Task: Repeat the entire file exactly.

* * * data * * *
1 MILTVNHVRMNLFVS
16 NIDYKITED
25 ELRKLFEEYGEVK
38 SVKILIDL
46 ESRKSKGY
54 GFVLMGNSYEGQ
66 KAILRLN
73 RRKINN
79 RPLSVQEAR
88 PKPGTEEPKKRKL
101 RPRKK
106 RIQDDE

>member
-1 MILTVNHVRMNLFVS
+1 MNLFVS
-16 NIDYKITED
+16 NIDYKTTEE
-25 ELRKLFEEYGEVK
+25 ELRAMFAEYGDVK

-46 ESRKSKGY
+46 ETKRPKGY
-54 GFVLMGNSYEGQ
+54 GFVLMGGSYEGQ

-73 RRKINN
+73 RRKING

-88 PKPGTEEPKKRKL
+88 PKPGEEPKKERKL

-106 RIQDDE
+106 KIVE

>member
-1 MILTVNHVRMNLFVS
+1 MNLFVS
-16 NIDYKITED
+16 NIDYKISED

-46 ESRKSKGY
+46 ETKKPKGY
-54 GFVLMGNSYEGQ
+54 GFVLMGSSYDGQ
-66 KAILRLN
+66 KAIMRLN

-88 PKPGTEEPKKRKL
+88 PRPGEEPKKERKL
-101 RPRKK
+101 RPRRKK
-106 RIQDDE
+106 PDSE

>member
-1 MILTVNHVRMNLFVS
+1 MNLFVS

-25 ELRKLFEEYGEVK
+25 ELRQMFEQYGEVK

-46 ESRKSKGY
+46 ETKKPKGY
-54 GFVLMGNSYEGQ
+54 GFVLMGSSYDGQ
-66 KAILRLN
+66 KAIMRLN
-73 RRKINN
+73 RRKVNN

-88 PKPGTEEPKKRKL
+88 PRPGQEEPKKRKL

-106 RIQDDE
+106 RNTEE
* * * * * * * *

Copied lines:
1 MILTVNHVRMNLFVS
16 NIDYKITED
25 ELRKLFEEYGEVK
38 SVKILIDL
46 ESRKSKGY
54 GFVLMGNSYEGQ
66 KAILRLN
73 RRKINN
79 RPLSVQEAR
88 PKPGTEEPKKRKL
101 RPRKK
106 RIQDDE

>member
-1 MILTVNHVRMNLFVS
+1 MNLFVS
-16 NIDYKITED
+16 NIDYKTTEE
-25 ELRKLFEEYGEVK
+25 ELRAMFAEYGDVK

-46 ESRKSKGY
+46 ETKRPKGY
-54 GFVLMGNSYEGQ
+54 GFVLMGGSYEGQ

-73 RRKINN
+73 RRKING

-88 PKPGTEEPKKRKL
+88 PKPGEEPKKERKL

-106 RIQDDE
+106 KIVE

>member
-1 MILTVNHVRMNLFVS
+1 MNLFVS
-16 NIDYKITED
+16 NIDYKISED

-46 ESRKSKGY
+46 ETKKPKGY
-54 GFVLMGNSYEGQ
+54 GFVLMGSSYDGQ
-66 KAILRLN
+66 KAIMRLN

-88 PKPGTEEPKKRKL
+88 PRPGEEPKKERKL
-101 RPRKK
+101 RPRRKK
-106 RIQDDE
+106 PDSE

>member
-1 MILTVNHVRMNLFVS
+1 MNLFVS

-25 ELRKLFEEYGEVK
+25 ELRQMFEQYGEVK

-46 ESRKSKGY
+46 ETKKPKGY
-54 GFVLMGNSYEGQ
+54 GFVLMGSSYDGQ
-66 KAILRLN
+66 KAIMRLN
-73 RRKINN
+73 RRKVNN

-88 PKPGTEEPKKRKL
+88 PRPGQEEPKKRKL

-106 RIQDDE
+106 RNTEE